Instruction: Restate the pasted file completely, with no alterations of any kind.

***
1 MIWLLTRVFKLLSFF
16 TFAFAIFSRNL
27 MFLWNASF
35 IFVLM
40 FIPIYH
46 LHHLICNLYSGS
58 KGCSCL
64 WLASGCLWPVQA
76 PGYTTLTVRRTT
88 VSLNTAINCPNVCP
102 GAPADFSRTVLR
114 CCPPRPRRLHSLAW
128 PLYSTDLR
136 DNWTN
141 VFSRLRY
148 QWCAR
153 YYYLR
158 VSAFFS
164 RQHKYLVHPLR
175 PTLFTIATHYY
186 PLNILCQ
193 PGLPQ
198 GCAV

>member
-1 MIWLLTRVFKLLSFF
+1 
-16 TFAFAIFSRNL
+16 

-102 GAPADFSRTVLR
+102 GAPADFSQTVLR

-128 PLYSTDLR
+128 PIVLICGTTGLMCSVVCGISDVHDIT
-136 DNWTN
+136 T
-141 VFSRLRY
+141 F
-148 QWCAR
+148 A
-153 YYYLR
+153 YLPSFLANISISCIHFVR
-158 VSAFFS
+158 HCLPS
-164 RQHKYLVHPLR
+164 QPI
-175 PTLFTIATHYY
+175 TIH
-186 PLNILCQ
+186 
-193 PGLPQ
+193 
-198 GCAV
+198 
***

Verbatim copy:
1 MIWLLTRVFKLLSFF
16 TFAFAIFSRNL
27 MFLWNASF
35 IFVLM
40 FIPIYH
46 LHHLICNLYSGS
58 KGCSCL
64 WLASGCLWPVQA
76 PGYTTLTVRRTT
88 VSLNTAINCPNVCP
102 GAPADFSRTVLR
114 CCPPRPRRLHSLAW
128 PLYSTDLR
136 DNWTN
141 VFSRLRY
148 QWCAR
153 YYYLR
158 VSAFFS
164 RQHKYLVHPLR
175 PTLFTIATHYY
186 PLNILCQ
193 PGLPQ
198 GCAV

>member
-1 MIWLLTRVFKLLSFF
+1 
-16 TFAFAIFSRNL
+16 

-102 GAPADFSRTVLR
+102 GAPADFSQTVLR

-128 PLYSTDLR
+128 PIVLICGTTGLMCSVVCGISDVHDIT
-136 DNWTN
+136 T
-141 VFSRLRY
+141 F
-148 QWCAR
+148 A
-153 YYYLR
+153 YLPSFLANISISCIHFVR
-158 VSAFFS
+158 HCLPS
-164 RQHKYLVHPLR
+164 QPI
-175 PTLFTIATHYY
+175 TIH
-186 PLNILCQ
+186 
-193 PGLPQ
+193 
-198 GCAV
+198 